Robert Walker, Road Warrior
Robert Walker was the consummate road warrior. A decade out of college, but still single, his job as a salesman required him to spend his days traveling the country, making his pitch before assembled audiences of respected businessmen. Robert had never been one to get too attached to any place or person, he enjoyed the life on the road, remaking himself in every new location.
Since he had no one to come home to, he threw himself into his work, volunteering to take more and more days on the road, until the road itself became his home. Every place he went looked the same after all: the same white airports, the same chain stores, the same business types in the same suits. He felt he was getting to know “the neighborhood” and developed a routine: Wake up at the Westin in the morning, grab a coffee at Starbucks, head to the office to make a pitch, grab lunch at a Cheesecake Factory or a Chili’s, do another pitch at an office, then catch a plane to the next Westin.
Chain culture became his culture. Aside from the commute by airplane, it could easily pass for just another job. He eventually let the lease on his apartment lapse, his suitcase becoming his only possessions. Soon he got rid of that too, adding the task of picking up a new pair of clothes as Banana Republic to his nighttime rituals. He felt freer, knowing that no matter where he went, the world would provide him with all his favorite things. All he had to do was show his credit card.
He realized the credit card was the only part of the wallet he was using — it got him his e-tickets at the airport, paid for his clothing and his meals, reserved the room at his hotels — so he chucked the rest of the wallet and carried only that. He decided to chuck his cell phone too — he had the head office call him every morning to tell him where he was to pitch to next.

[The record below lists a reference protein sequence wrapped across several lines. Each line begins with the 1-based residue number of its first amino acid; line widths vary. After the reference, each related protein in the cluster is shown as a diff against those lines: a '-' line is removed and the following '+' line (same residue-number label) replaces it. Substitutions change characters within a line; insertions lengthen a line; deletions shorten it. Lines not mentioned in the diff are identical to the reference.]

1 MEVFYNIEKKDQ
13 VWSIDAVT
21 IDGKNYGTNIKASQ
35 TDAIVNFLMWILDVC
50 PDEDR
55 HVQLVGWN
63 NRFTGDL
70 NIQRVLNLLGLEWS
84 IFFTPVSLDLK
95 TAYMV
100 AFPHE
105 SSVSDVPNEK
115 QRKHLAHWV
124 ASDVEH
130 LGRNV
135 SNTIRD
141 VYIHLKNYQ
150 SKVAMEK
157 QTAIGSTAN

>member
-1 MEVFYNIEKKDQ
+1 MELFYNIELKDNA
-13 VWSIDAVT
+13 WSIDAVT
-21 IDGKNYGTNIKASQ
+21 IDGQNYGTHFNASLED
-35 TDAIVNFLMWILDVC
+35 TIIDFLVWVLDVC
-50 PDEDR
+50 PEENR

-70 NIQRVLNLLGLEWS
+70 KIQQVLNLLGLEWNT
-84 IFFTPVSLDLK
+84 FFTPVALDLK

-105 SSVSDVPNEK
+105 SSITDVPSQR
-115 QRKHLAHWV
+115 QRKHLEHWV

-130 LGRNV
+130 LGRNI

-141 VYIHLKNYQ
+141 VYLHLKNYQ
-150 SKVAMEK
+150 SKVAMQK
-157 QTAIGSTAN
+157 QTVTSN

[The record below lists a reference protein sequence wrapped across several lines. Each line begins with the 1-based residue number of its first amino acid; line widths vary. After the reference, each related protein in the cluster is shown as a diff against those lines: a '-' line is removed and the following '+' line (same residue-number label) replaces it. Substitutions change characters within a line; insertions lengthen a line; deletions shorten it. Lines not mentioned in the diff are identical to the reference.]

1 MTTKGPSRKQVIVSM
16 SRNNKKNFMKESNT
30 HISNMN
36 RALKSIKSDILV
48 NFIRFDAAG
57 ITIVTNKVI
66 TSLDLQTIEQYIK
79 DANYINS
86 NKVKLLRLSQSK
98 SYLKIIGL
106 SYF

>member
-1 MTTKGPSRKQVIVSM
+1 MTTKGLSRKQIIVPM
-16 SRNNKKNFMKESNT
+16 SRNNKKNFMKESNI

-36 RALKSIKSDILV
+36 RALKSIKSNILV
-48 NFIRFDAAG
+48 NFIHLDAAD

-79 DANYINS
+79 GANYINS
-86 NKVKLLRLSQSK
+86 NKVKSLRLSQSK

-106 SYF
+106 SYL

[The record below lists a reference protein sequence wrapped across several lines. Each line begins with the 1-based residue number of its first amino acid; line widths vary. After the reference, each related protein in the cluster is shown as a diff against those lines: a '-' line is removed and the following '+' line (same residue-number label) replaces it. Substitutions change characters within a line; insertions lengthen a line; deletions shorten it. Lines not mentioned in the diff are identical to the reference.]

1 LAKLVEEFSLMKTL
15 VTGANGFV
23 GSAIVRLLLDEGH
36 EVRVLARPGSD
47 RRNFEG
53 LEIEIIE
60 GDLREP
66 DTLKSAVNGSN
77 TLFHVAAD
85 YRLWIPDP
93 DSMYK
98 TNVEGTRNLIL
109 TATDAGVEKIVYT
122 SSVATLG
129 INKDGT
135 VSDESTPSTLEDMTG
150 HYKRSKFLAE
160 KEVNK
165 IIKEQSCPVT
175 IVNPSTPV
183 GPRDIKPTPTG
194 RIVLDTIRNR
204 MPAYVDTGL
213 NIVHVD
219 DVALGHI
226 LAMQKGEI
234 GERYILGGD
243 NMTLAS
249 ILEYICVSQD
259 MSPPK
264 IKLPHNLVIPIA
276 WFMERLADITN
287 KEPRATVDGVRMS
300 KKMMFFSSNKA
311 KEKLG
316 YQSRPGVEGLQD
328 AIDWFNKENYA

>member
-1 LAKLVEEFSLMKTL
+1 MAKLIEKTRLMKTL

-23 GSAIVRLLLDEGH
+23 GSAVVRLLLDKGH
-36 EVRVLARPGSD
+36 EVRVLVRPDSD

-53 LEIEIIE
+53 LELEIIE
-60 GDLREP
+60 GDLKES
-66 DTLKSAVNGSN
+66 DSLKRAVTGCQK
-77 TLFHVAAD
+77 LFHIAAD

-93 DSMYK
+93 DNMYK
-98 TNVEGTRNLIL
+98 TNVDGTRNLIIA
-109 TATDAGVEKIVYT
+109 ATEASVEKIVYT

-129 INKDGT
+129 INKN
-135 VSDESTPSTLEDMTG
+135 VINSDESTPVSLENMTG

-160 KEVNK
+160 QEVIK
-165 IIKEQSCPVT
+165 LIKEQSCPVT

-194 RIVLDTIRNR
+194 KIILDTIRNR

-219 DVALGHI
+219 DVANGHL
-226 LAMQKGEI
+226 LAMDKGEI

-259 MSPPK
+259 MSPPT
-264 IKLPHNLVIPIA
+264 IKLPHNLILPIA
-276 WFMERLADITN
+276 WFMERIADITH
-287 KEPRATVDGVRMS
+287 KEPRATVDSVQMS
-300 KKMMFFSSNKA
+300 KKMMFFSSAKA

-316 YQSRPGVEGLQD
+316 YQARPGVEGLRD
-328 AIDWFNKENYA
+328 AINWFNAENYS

Now he truly felt alive. A man with a card — that was all he was — yet the world bowed before him, ministering to his every want. The people he interacted with started to seem different to him. No longer were they simply service workers, doing their job to get their pay. Now they seemed like servants, bowing before him in obeisance to his power. “Have a nice flight, Mr. Parker”, “Enjoy your meal!”, “Thank you, sir” — it all now sounded like genuine emotion to him. It sounded like love.
Yes, that was it, he decided. The world had finally come to love him. The parents who never supported him, the girls who’d quickly abandoned him, the friends who were never there for him — well, he now had the last laugh. The world now catered to his every whim, fitting his desires like a well-tailored glove. And all he had to do to get it? He simply had to train himself to want what it provided.
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November 8, 2006